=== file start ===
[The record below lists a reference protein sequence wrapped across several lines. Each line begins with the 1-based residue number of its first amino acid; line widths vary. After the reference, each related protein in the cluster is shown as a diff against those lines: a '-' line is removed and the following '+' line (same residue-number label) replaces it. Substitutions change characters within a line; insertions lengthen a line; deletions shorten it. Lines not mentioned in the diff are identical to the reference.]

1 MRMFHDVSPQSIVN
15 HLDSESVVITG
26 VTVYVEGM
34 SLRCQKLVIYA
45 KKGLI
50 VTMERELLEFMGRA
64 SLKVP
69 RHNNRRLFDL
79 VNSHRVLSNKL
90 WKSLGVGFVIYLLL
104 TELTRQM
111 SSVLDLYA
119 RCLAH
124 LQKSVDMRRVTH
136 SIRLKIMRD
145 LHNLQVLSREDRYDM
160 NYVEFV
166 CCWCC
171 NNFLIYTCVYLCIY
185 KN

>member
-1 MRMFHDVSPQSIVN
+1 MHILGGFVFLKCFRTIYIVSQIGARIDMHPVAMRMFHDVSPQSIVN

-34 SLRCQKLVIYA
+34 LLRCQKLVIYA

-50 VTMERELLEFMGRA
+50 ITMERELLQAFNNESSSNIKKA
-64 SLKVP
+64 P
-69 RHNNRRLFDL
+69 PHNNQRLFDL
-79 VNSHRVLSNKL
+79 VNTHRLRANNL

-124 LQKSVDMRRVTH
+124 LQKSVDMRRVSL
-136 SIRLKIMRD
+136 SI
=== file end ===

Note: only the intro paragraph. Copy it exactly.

[The record below lists a reference protein sequence wrapped across several lines. Each line begins with the 1-based residue number of its first amino acid; line widths vary. After the reference, each related protein in the cluster is shown as a diff against those lines: a '-' line is removed and the following '+' line (same residue-number label) replaces it. Substitutions change characters within a line; insertions lengthen a line; deletions shorten it. Lines not mentioned in the diff are identical to the reference.]